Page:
AbstractMobile communication often suffers from interference caused mostly by multipath propagation mode. This latter is associated with signal delays and signal level fades due to reflections, scatters, transmissions and diffractions by obstacles surrounding the environment. Indoor and outdoor building layout often influence the signal. In order to understand and mitigate the signal decay, knowing the internal properties as well as the surface characteristics of building materials could improve the deterioration of the signal.
This thesis presents a study on the characterisation of the internal properties and the surface of various building materials at 62.4 GHz. Models have been applied to help in the interpretation of the reflectivity, scatter and transmissivity measurements performed on different materials.
Reflectivity and transmissivity measurements at 62.4 GHz have been made inside the anechoic chamber on eight different building materials, and results are expressed as functions of observation and incident angles. It has been shown that the well-known Fresnel coefficients fail to predict reflectivity and transmissivity values when the thickness of the material is not too large compared to a wavelength. A model based on multiple successive internal reflection has been developed and successfully used to explain experimental results. The effects of this reflection mechanism on changing the statistics of an indoor mobile radio channel has also been demonstrated using raytracing. The model has also been utilised to provide estimates of the dielectric parameters of building materials.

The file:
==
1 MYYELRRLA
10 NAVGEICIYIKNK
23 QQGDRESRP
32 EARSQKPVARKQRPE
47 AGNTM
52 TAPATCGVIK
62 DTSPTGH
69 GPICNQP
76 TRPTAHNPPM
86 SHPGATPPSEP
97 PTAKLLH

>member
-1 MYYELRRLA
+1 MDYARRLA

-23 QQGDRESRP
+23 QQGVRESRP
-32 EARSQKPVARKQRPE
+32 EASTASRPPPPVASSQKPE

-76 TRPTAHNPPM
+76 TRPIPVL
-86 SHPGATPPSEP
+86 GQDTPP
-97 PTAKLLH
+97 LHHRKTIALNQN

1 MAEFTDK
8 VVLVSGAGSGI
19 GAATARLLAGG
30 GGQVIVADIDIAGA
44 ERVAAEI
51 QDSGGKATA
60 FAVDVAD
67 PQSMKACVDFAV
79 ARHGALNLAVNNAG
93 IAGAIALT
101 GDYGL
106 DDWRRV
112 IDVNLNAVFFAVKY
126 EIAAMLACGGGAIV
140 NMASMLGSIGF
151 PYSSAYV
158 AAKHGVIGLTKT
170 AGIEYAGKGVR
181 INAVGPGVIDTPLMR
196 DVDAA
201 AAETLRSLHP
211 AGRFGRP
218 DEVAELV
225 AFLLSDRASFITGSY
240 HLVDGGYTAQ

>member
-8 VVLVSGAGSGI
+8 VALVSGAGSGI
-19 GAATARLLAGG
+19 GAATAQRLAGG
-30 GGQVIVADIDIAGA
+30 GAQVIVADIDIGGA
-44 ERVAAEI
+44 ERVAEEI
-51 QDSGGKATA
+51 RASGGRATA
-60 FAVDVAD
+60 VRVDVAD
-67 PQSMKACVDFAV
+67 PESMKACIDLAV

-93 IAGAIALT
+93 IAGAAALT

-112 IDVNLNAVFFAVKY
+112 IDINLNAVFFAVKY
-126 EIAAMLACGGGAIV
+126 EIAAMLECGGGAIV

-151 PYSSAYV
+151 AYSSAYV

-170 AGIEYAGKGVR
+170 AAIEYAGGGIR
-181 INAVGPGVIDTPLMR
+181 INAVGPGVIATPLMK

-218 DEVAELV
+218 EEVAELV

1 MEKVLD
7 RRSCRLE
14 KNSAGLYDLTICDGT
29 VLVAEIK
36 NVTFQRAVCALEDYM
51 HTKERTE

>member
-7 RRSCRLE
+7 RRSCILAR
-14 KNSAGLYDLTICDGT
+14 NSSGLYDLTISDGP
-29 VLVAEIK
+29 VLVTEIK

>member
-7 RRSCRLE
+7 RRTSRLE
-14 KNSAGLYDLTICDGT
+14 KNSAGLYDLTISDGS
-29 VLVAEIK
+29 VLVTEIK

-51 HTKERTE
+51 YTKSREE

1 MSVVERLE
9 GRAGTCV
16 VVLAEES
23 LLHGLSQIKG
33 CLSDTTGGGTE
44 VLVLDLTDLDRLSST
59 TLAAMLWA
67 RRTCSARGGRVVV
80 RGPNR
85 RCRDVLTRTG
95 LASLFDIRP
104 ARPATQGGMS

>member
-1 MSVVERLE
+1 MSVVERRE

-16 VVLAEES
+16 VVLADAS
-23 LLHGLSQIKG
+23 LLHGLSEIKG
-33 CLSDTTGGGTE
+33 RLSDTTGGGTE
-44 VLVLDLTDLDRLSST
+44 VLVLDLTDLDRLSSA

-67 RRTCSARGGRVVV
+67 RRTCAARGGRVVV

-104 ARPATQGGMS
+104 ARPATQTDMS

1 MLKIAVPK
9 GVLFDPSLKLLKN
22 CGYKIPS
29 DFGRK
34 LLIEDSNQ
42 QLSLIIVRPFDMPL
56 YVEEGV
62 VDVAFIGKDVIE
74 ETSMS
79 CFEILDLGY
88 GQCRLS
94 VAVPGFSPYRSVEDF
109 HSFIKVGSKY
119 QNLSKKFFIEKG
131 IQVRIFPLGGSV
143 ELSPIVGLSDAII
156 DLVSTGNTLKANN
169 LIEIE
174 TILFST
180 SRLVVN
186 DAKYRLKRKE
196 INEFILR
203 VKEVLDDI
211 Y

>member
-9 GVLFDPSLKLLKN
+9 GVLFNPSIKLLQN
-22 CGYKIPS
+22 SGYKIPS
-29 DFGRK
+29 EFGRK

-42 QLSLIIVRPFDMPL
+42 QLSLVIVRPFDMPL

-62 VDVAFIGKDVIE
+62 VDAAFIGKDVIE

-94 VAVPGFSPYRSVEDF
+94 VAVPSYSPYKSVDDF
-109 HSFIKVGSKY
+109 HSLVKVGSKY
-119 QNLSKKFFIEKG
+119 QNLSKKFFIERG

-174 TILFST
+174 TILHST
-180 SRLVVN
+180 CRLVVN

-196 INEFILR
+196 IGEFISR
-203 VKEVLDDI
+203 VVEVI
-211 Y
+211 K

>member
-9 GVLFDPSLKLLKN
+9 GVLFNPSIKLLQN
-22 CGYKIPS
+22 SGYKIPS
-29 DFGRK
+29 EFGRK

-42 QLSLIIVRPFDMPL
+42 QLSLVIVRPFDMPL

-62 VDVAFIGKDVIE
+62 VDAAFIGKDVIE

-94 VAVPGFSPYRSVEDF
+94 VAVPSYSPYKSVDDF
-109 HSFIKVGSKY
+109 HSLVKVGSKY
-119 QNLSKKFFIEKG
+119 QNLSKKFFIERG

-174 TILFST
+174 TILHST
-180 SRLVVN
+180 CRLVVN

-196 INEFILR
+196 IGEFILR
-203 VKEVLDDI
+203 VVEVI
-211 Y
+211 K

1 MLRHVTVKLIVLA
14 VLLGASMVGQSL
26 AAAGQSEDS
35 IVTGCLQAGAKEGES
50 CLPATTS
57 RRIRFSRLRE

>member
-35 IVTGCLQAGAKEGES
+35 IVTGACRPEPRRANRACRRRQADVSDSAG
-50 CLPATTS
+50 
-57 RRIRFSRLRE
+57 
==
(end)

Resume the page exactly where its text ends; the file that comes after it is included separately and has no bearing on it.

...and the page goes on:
Measurements of the scattered field from rough surfaces have also been presented. Purpose made rough surfaces have been constructed by impregnating concrete slabs by 10, 20 and 40 mm angular stones. Two building facades one made from big stone and the other being pebble-dash have also been measured. The parameters describing the surface roughness have been measured and used to calculate, using the Kirchhoff approximation, the scatter level. It has been shown that the scattered field is of, a diffuse and random nature. Predictions have been found to underestimate the scatter level.
Further measurements have been made to quantify the amount of depolarisation by rough surfaces and examine any possible correlation with the values of the parameters describing the rough surface. It has not been possible to relate depolarization and roughness.
In order to understand the reflection off rough and smooth surfaces, co and cross-polarisation measurements were made inside the anechoic chamber on surfaces made from smooth and rough parts. The semi-specular level has been found to vary with the percentage of rough surface area within the intersection area made from the transmit and receive antennas. This level has been successfully predicted by combining experimental results made on all smooth and all rough slabs by the percentage of their area within the total cross-intersection area.
|Date of Award||Nov 1999|
|Supervisor||Akram Hammoudeh (Supervisor)|
- Mobile communication
- multipath propagation mode
- signal delays
- building surface
- 62.4 GHz